Thankfully I never dabbled in taking opioids, and thus I didn't have to deal with those side effects and possible addiction issues. Lynne Greenberg embarked on a roller coaster of trying all kinds of painkillers and combinations thereof, none of which helped in the long term. Then she had to deal with the torture of methadone withdrawal before entering a pain management clinic which in the end set her on a more sustainable path for living with pain.
For me, and probably for anyone dealing with chronic pain, it was startling to learn that even with all the medical advances that we enjoy nowadays, there just wasn't a pill that would make my pain go away. The pain was simply there, all the time. Some days I wished I could crawl under it. I'd lay on my left side, resting against the back of the couch, a huge ice pack on my right shoulder. If I could just hide down there, I thought, and have the pain hover above me. Lynne Greenberg talks about the lost months of her "first year a.p." (after pain) that were spent laying catatonic in bed, withdrawn from the world, succumbed to the pain.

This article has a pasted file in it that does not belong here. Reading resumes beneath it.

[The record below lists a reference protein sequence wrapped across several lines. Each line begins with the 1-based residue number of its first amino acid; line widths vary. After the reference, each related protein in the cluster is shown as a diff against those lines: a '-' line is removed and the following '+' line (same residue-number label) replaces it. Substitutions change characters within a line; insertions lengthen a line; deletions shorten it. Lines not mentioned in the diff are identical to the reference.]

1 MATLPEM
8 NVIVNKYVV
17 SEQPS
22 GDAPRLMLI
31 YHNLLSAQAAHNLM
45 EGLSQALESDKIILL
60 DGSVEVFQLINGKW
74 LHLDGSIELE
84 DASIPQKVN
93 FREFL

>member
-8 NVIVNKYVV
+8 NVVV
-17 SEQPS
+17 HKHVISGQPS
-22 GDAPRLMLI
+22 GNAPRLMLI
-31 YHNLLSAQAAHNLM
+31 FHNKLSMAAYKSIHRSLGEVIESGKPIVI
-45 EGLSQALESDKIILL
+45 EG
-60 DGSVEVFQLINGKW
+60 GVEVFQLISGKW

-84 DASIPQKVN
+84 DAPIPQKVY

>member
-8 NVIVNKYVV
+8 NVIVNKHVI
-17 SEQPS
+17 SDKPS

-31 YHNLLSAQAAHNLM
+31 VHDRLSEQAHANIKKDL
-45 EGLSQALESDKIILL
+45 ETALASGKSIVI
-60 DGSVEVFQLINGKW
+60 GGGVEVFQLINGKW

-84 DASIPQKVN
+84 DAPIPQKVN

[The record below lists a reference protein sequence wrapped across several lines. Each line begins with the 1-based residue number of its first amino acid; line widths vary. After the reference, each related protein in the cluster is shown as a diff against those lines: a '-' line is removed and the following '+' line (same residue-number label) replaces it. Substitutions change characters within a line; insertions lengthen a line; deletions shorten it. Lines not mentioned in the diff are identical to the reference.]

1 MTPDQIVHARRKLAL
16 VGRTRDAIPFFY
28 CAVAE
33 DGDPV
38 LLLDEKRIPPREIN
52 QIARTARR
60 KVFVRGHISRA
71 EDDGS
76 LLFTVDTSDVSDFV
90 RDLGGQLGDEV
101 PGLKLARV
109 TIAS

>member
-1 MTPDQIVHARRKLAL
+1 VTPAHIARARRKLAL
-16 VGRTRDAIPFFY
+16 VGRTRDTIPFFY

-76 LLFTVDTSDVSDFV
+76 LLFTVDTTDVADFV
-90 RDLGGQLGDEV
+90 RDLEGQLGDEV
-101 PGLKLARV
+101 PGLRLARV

While I was able to go about my daily routine, the pain was affecting how I lived. I considered every time I wanted to use my right arm. Should I lift that can from the upper shelf? Or ask my husband to do it? Should I pick up that piece of paper from the floor? Pushing a door open became an obstacle, so did lifting my purse from the car's passenger seat, or scrubbing dishes in the sink. I started ignoring things that should have been picked up. I started understanding why for an obese relative it was simply too much of a chore to pick up wrappers that tumble to the ground. Like him, I now let stuff fall where it may. I learned to ignore the littered floor, and I learned that it apparently didn't bother anybody except me and our cleaning lady.